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Belfast Sink  


Stuart Quine
(@stuartquine0gmail-com)
Eminent Member
Joined: 5 years ago
Posts: 29
Topic starter  

                                                                                                       Belfast Sink

After lunch on the third day of the Rohatsu sesshin I'm assigned to kitchen duty. In a Belfast sink salvaged from a scrapyard are three washing-up bowls: pre-wash, wash and a very hot rinse. First the serving bowls and spoons, then the sharp knives and chopping boards, finally the pans and cooking utensils. A female monastic dries and returns them to the shelves and racks. The surfaces and sink are wiped down and the pre-wash is poured through a sieve. Any food scraps remaining in the sieve are tipped into the bucket for compostable kitchen waste. In  an old gherkin jar labelled, "Live beings in transit", a beetle attempts to climb the glass.

In his tiny office the Tenzo prepares tomorrow's menu. Breakfast, a hearty lunch (the main meal 0f the day in accord with the Vinaya) amd a light 'medicine  meal'. Historically a concession to the harsher Chinese climate. Knots of fragrant smoke drift from the stick of cedar  incense on the shrine to Daikoku, the kitchen guardian.  Through a mullion window, the sky over the surrounding hills holds a promise of snow.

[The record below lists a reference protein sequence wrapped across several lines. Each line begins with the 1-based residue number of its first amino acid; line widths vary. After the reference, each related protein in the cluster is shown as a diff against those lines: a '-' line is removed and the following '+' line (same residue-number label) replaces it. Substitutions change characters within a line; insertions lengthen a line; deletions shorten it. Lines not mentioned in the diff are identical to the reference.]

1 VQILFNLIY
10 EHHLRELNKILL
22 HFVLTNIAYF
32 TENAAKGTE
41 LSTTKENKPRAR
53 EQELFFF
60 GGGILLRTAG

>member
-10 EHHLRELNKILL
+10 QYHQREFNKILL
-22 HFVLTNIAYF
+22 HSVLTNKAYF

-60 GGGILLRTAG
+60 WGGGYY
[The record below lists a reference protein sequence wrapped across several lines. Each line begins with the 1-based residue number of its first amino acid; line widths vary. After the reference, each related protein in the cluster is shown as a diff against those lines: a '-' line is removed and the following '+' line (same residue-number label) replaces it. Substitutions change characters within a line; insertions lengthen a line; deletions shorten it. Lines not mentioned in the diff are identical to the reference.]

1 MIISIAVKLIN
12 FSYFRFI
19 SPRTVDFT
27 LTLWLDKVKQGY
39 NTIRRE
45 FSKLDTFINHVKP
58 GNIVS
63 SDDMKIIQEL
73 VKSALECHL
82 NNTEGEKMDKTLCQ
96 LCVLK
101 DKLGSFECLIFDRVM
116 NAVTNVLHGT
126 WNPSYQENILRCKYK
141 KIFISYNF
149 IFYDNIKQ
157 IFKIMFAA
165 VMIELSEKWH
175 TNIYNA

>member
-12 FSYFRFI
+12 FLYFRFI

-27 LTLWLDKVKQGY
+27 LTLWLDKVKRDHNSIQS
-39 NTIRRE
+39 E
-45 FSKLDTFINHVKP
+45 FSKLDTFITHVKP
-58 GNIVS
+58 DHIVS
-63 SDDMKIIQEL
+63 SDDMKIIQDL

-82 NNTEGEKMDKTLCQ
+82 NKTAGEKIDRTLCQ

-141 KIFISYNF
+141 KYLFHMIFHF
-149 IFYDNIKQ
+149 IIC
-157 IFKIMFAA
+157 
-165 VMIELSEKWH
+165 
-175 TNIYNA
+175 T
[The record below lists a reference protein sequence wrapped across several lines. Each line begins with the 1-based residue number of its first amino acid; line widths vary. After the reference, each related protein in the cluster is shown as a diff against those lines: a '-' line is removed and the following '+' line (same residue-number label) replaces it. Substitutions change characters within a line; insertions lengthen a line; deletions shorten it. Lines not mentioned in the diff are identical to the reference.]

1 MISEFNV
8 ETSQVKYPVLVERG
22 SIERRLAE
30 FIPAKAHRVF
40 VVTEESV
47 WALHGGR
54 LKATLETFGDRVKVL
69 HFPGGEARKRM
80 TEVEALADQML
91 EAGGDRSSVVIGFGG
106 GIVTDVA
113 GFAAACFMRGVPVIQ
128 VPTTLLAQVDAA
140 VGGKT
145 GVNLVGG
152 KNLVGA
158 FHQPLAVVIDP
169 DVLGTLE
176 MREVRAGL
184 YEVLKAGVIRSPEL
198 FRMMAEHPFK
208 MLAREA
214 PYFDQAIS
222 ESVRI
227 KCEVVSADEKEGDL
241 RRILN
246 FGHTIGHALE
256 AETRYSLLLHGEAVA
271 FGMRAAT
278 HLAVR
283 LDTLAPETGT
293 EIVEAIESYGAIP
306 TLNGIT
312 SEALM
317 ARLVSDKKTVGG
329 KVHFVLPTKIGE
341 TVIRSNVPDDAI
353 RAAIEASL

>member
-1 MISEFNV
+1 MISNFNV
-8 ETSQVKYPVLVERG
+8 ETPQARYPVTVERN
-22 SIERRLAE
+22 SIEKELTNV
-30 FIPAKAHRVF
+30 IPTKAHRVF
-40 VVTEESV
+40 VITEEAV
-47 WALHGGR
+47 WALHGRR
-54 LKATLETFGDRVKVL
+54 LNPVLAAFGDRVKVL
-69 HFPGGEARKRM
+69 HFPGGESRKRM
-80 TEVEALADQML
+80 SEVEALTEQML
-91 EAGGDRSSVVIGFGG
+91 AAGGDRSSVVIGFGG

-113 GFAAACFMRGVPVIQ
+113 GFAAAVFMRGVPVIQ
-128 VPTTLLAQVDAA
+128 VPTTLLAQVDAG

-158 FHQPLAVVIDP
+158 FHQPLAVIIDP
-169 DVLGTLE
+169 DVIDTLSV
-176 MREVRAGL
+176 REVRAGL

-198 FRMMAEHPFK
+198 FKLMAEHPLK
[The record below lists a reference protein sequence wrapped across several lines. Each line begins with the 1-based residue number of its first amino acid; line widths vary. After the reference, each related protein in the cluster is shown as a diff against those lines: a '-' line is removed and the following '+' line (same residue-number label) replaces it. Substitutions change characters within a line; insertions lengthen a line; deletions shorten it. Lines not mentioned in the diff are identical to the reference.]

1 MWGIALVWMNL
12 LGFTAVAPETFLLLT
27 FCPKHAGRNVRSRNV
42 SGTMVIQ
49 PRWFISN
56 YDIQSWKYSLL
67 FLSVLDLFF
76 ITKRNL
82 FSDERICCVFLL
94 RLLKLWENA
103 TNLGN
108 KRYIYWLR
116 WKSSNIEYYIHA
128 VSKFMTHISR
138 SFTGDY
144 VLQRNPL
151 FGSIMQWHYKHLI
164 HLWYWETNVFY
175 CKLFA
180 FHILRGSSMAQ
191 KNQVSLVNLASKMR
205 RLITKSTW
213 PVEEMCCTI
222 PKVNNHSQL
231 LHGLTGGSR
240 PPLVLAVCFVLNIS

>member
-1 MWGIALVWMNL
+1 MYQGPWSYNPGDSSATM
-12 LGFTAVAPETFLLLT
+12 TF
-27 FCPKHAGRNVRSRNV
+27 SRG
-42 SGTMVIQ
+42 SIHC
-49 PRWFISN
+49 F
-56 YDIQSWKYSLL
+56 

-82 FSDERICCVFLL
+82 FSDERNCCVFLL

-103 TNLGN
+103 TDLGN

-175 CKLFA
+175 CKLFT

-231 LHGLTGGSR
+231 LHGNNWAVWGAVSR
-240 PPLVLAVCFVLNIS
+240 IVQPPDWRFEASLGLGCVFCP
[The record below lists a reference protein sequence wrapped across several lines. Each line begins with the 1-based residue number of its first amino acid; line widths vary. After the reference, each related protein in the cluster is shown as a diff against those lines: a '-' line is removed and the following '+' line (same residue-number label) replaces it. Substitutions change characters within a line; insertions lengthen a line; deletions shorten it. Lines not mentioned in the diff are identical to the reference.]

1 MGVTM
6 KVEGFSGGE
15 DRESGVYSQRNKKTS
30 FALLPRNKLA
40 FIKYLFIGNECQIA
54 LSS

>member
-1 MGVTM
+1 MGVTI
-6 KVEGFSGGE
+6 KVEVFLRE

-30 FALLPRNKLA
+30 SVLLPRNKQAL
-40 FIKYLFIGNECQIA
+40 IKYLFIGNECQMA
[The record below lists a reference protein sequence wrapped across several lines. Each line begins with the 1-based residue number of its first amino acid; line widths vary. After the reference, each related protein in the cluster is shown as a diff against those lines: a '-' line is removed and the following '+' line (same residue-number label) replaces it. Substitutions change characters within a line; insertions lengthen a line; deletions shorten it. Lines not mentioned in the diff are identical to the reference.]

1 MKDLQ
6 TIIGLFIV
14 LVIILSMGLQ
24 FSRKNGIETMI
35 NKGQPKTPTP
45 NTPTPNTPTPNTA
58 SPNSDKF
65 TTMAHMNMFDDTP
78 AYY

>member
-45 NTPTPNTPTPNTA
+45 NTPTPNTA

A darkened kitchen

                                                                                                                but for the ladles gleaming

                                                                                                                in the moonlight.

Rohatsu sesshin (Jap.): A  seven-day intensive meditation retreat, usually in the second week of December, commemorating Shakyamuni Buddha's parinirvana (having reached the stage of a 'non returner' Buddha's on death are released from the cycle of death and rebirth).

Tenzo (Jap.): The Head Cook, second only to the  Abbot in Zen monasteries.

Vinaya (Sanskrit): The Code of Conduct for Buddhist monastics.

Best wishes, Stuart.

 

 


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Heather Dyer
(@heatherdyerbooksgmail-com)
Eminent Member
Joined: 5 years ago
Posts: 23
 

I love this, and it makes me look forward to the next sangha! The haiku leaves me with a sense of wholesomeness?

 


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George Marsh
(@george-marsh)
Eminent Member Admin
Joined: 5 years ago
Posts: 49
 

I've been away on sesshin (Jane Spray was there too!) and this was the perfect haibun to return to. It catches the reverent, quiet , vividly ordinary atmosphere, and the haiku is a lovely suchness image. 


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Stuart Quine
(@stuartquine0gmail-com)
Eminent Member
Joined: 5 years ago
Posts: 29
Topic starter  

Pleased you liked it. A haiku to be added:

under chareed skins

the pulp of baked carrots sweetens

the astringent sesshin


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